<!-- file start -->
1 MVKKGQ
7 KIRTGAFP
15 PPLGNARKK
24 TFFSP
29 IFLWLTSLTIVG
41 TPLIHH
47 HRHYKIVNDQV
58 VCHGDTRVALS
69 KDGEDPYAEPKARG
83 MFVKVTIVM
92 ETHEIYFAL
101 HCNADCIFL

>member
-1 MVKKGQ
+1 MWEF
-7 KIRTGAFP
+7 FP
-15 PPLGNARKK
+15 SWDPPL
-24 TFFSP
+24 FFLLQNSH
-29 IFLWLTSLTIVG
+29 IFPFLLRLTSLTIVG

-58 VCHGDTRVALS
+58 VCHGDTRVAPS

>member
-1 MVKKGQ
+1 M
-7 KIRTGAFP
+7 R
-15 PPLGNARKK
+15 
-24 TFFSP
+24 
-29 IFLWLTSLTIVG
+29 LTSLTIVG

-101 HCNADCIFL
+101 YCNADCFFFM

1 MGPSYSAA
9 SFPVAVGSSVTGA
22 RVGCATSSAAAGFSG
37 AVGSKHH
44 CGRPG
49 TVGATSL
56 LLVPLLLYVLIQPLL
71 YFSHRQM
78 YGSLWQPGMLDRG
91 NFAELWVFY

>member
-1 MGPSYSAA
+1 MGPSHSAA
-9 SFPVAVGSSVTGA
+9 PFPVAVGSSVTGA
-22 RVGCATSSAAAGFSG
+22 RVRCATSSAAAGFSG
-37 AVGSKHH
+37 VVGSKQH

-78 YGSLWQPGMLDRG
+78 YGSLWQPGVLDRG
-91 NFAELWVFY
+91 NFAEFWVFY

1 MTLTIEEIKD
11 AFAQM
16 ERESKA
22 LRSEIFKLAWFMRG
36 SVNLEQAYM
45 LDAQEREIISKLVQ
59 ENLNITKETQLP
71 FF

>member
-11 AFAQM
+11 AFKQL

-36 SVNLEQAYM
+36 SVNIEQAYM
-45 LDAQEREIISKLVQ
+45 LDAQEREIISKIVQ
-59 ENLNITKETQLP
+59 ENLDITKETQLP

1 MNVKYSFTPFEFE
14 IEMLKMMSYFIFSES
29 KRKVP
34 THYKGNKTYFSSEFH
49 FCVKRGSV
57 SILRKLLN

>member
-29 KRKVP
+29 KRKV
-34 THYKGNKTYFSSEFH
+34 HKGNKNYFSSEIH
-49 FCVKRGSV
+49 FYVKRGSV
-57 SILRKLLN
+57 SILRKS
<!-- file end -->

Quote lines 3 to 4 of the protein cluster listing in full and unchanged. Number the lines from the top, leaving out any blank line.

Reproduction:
15 PPLGNARKK
24 TFFSP